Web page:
How Good Is Raw Video on the Nikon Z 6?

Nikon recently released firmware version 2.20 for their Z 6 and Z 7 mirrorless cameras, which brought raw video to the cameras, a huge feature for many videographers. This excellent video takes a look at the new capabilities on the Z 6 to see just how much extra power the raw video features give you.

Coming to you from Sareesh Sudhakaran of wolfcrow, this great video takes a look at the new raw video features on the Nikon Z 6 while coupled with a Atomos Ninja V. Sudhakaran tests both N-Log and ProRes RAW with the combination. The raw video capabilities output 12-bit 4K UHD or full HD to Ninja Atomos V recorders over HDMI. However, there are two drawbacks. First, raw video outputs a tremendous amount of data and will require a large amount of storage and processing power to work with, so it is worth considering if you actually need it in specific situations. Second, unless you buy (or have already bought) the Z 6 Filmmaker's kit, enabling raw video costs $200 and sending your camera to a Nikon service center. Still, it is a massive upgrade for those interested in it and could be well worth the extra overhead. Check out the video above for the full rundown.

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14 Comments

Spy Black's picture

The raw option seems like an afterthought on Nikon's part, considering you have to send your camera back to them.

The technology was not available at launch date. Now that it is, Nikon is simply doing what is needed to make the capability available. It took one hour at a service center in Tokyo to update the Z6, which I find totally acceptable. The price is a bit high, but what other camera offers this capability at this price point while offering amazingly useful capabilities such as excellent video AF combined with eye-AF?

Spy Black's picture

"The technology was not available at launch date."

What makes you say that? A Nikon PR statement?

"It took one hour at a service center in Tokyo to update the Z6, which I find totally acceptable."

That's lovely if you can just walk in to Nikon service center down the block from you and drop your camera off, but how many people have that luxury?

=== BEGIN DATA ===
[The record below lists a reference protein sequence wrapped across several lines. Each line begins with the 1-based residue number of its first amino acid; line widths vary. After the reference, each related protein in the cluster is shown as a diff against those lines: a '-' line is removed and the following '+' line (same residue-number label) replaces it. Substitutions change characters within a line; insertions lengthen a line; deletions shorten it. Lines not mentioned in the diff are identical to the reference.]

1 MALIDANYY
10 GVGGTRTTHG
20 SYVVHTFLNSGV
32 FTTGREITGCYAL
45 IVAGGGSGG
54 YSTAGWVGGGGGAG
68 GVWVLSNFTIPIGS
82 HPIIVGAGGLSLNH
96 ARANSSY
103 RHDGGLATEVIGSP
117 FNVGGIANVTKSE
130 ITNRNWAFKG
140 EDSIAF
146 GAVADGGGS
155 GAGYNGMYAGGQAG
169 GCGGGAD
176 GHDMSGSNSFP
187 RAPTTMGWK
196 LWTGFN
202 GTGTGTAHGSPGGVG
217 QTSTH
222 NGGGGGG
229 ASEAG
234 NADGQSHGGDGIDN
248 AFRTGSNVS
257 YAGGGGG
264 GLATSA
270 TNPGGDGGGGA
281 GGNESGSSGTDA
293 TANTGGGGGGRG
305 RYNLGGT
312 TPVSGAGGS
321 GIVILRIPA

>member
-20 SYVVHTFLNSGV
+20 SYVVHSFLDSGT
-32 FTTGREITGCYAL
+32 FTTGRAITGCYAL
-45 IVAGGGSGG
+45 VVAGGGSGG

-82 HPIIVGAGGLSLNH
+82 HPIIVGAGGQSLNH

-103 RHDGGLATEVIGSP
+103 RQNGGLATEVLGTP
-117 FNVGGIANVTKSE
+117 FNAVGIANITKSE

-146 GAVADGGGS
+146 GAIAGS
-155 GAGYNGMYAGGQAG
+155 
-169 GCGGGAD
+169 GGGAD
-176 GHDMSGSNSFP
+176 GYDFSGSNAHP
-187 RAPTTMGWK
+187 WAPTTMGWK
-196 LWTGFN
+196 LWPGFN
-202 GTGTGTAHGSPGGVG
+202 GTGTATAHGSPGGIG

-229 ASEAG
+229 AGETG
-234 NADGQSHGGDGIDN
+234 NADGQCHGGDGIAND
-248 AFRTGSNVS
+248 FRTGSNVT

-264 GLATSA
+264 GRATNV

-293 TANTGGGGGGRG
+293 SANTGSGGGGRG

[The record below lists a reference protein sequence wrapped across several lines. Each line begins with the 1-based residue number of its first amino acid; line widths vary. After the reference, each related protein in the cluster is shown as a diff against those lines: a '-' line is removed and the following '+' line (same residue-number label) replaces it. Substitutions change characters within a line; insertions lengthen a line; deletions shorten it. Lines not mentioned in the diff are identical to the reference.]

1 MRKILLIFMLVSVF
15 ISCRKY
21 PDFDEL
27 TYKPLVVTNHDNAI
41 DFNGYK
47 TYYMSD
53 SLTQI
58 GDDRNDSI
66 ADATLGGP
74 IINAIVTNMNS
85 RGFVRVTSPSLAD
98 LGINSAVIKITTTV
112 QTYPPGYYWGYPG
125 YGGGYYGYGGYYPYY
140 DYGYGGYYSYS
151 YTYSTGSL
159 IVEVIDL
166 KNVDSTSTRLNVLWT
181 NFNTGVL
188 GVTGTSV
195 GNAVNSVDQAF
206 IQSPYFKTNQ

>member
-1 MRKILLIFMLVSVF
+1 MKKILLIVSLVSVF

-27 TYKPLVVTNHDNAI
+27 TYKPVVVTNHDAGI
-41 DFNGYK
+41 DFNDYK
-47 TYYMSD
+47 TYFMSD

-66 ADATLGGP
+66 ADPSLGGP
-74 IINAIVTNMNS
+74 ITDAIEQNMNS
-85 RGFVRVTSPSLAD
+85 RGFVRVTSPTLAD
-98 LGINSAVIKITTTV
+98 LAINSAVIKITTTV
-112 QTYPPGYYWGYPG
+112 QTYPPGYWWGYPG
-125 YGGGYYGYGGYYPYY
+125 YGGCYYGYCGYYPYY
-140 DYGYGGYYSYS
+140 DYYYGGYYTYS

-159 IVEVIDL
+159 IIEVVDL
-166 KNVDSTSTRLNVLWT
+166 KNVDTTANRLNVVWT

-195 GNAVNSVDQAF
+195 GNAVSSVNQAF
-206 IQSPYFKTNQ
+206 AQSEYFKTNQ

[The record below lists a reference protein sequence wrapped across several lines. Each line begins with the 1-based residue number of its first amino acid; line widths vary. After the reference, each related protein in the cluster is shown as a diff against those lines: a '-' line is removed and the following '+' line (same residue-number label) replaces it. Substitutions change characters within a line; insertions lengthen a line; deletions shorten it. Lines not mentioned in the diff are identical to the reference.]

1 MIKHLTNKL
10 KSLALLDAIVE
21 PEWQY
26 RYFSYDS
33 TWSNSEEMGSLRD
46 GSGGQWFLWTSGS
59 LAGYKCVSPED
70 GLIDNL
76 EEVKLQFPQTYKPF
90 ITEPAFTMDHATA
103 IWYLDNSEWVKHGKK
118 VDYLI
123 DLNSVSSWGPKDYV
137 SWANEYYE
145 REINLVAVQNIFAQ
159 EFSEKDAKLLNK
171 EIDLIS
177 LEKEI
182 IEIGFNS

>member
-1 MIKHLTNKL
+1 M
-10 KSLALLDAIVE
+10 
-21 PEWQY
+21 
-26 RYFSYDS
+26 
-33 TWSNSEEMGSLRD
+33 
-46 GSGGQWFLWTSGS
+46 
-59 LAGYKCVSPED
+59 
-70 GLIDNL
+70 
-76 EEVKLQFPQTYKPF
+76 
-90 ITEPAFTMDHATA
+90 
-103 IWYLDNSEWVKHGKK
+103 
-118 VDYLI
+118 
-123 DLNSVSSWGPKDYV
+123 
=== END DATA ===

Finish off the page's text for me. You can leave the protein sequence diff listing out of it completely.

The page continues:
"The price is a bit high, but what other camera offers this capability at this price point while offering amazingly useful capabilities such as excellent video AF combined with eye-AF?"

That's all very lovely as well, but that's all besides the point.

This is Atomos' tech, not Nikon's, so it really didn't exist at that point. You can ONLY use it with a compatible Atomos external recorder, as well.

chris bryant's picture

It seems that the legal spat between Red and Apple may have something to do with it.

Spy Black's picture

From a hardware perspective?

chris bryant's picture

DPReview said "it's probably no coincidence that this announcement comes after the recent settling of a long-running dispute between Apple and RED over the patent to Raw video. This may also explain why the update is paid, rather than available for free".

Spy Black's picture

Looks like people are just making things up to a fill a web page with words. Codec licensing is one thing. Engineering a product to be ready to take it is another.

Alec Kinnear's picture

The update was held back, due to potential licensing costs. Had RED failed to maintain the patent even in the short term (long term is not in yet), Nikon and Atomos might have released the update cost free or simply electronically (with a small cost).

Tony Northrup's picture

I suspect Nikon's marketing department decided the cameras could have raw video via a firmware update when they launched the Z6. When the engineering department finally got around to actually writing the code, they realized the hardware wasn't capable, which is why you have to send it in. MANY people think Nikon enabled raw video through a firmware update, which isn't at all true... the firmware update alone does nothing.

Spy Black's picture

Well, like I said, it looks like it was an afterthought. ;-)

chris bryant's picture

From DPReview "it's probably no coincidence that this announcement comes after the recent settling of a long-running dispute between Apple and RED over the patent to Raw video. This may also explain why the update is paid, rather than available for free."

How would you know? You cannot just add faster or different AUs to devices like that if hardware is not cabable. You might close or open some jumpers, that's it. There are no sockets because there is no space for them. Sockets with many pins need space. Instead everything is soldered onto the boards. Nikon would have to replace the main PCB. Anyway, just an hour work time would never be enough to tear down the camera (check it on the web), replace the PCB or add some parts (SMD!) and rebuild it. Not for $200 anyway. You just take a wild guess, do you?

Alec Kinnear's picture

No hardware changes at this price point Tony. Wrong again. Disinformation and click bait at every step.

The fee is to cover the licensing cost, while sending in is to make sure the upgrade is not distributed freely/pirated, which would open up Nikon to fairly heavy damages from RED (licensing fees for every Z6 every created).

The timing and evasiveness from Nikon points to the patent court case and licensing as the source of the delay and unannounced costs. It looks like RED is getting outrageous per device fees which don't take into account the price category of the original hardware (hence why Canon is comfortable dropping RAW into the 1DX III – at that price point, $100 or $150 per device fee only stings, doesn't take out all profit).

Eagerly waiting for details from the behind-the-scenes story.